There are two key things that divorcing couples should do prior to meeting with their insurance or financial advisor:
List assets and liabilities: This should include real estate and personal property; checking, savings and investment accounts; retirement and pension plans; and life insurance. On the liability side, there are the mortgage, car and school loans; and home equity and credit card balances.
Develop a budget: Income will be stretched to the limit because there are going to be two households instead of one. The budget should include normal living and household expenses; anticipated educational and business expenses; tax obligations; car and home mortgage payments; medical and dental costs; childcare and insurance premiums. There needs to be a firm understanding as to what is required of each spouse.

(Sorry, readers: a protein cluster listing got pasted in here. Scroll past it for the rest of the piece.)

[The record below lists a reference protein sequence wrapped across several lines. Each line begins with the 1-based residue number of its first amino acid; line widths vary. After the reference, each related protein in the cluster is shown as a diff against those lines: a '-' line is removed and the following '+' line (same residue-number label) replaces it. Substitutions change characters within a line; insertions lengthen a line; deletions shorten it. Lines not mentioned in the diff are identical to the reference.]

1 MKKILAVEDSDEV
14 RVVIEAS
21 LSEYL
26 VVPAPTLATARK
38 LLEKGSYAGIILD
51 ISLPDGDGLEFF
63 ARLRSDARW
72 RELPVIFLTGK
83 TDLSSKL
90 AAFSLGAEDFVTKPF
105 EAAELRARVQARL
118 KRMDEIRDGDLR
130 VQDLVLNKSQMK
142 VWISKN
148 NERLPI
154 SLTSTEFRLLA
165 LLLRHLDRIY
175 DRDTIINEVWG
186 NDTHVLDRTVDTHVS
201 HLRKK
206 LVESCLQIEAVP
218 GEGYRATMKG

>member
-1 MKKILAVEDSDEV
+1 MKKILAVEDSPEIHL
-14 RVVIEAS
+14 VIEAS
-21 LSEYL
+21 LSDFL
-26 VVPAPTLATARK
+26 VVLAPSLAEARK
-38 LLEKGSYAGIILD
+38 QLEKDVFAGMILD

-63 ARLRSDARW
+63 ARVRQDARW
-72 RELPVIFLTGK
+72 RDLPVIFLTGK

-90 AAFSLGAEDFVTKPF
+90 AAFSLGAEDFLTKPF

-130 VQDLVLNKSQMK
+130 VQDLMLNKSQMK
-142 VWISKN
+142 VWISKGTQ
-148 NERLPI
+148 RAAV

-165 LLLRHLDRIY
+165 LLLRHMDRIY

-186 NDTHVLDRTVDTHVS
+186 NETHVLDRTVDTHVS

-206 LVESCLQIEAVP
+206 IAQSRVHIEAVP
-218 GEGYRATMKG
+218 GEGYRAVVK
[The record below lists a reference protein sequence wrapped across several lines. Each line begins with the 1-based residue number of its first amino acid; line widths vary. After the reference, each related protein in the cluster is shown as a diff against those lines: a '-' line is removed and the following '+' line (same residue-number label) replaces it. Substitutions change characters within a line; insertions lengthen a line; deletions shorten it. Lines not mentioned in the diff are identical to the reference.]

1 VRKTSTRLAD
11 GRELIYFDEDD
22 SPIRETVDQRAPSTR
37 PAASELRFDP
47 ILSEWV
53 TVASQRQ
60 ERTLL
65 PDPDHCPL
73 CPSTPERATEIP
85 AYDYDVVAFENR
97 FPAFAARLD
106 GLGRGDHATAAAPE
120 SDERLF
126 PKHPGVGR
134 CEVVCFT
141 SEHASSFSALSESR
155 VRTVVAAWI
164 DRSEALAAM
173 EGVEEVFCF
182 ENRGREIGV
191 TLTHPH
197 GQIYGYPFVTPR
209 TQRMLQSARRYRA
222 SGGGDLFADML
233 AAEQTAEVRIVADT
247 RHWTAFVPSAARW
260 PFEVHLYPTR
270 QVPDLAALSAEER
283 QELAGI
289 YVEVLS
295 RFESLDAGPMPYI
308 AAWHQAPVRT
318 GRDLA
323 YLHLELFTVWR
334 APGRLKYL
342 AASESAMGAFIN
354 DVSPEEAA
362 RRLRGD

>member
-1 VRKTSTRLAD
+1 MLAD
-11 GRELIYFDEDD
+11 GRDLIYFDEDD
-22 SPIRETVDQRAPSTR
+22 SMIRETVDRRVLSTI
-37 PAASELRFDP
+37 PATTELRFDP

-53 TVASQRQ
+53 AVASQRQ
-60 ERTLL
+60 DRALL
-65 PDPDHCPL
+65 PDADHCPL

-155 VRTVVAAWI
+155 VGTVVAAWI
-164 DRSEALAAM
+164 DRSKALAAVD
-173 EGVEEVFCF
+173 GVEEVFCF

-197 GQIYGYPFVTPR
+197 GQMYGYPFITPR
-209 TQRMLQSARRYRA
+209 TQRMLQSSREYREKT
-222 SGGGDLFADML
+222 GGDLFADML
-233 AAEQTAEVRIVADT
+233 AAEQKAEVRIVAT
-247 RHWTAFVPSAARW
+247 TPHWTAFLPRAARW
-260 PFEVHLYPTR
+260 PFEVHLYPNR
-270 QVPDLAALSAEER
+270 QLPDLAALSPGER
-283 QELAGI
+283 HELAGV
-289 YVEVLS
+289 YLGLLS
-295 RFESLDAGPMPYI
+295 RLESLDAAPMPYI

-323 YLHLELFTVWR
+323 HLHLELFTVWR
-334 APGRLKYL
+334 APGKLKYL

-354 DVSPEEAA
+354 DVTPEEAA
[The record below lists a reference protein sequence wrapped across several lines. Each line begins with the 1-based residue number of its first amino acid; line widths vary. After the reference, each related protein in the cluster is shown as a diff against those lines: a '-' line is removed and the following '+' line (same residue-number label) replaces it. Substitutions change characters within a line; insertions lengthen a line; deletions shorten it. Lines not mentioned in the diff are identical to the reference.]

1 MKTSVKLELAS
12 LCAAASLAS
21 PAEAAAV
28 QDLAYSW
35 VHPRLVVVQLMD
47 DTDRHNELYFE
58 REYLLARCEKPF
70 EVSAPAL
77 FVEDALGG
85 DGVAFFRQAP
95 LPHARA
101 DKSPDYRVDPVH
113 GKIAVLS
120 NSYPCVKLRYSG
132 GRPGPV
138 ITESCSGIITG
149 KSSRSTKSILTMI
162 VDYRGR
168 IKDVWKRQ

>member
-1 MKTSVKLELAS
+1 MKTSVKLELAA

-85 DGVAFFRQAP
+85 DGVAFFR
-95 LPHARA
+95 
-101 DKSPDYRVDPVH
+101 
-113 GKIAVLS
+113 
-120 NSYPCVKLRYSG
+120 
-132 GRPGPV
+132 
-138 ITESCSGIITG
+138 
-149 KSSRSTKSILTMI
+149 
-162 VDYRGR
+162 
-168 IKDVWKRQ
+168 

A trust may be appropriate to meet the educational needs of any children. This may include a written agreement regarding future contributions to this account to properly prepare for the increasing costs of tuition.
Divorced couples also need to look into the cash flow and tax implications for splitting assets. At first glance, a $100,000 savings account and a $100,000 traditional IRA may appear to have the same value. However, a spouse with custody of the children might have more everyday expenses and need greater access to cash than the non-custodial spouse. Generally, the IRA can’t be tapped until age 59 ½ without penalty. In the meantime, unlike a savings or investment account, proceeds are tax deferred. The vested portion of existing retirement plans should also be considered.
Military spouses who divorce should be aware of the Uniformed Services Former Spouse Protection Act, which recognizes the contributions that former spouses made to support the service member’s career and entitles the former spouse to a portion of the retirement pay. More information can be accessed at www.dfas.mil.